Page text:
A go cart track that makes the Mario cart a real life race. How many times have you wanted to disable your siblings cart and watch them spin out into the wall as you pass by with a huge smile on your face and take the checkered at the last moment? Until now it has only been a digital representation on the TV. Thanks to Waterloo Labs, we can take it to the streets.
Waterloo Labs, named after Waterloo, Tx, was founded by four engineers at National Instruments. Making interesting combinations of so everyday items, the combined a video game (Mario Cart) with a go cart track. Now were talking.
How was it done? With a combination of single generating devices, and receivers controlling the switches activation valves and controls on each cart. In other words…. very technical. It is not hard to understand though. The system uses Radio-frequency identification (RFID) to transmit signals to the cart. These RFID are contained in the power up objects around the track. The signals are picked up by readers on board the cart. The readers then send a control signal to the corresponding pneumatic valves and motor servos allowing sudden activation of breaks, sudden turning, governed speed, or full throttle capability. Not a complicated system, but does give you the feel of actually taking part with Mario and Luigi.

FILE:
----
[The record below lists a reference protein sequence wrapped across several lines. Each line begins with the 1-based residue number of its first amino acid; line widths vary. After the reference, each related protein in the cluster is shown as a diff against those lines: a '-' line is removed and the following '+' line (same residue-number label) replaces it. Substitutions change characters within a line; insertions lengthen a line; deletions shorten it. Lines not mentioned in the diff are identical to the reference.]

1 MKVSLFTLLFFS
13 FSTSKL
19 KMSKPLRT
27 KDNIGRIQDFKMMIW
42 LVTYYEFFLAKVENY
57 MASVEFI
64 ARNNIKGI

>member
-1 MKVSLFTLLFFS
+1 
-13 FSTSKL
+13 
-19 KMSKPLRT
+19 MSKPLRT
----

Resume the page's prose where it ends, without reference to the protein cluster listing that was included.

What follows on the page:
There is currently no actual tracks set up anywhere. They had a temporary set up in Austen TX. So where will the first real Mario Track find a home, or will it?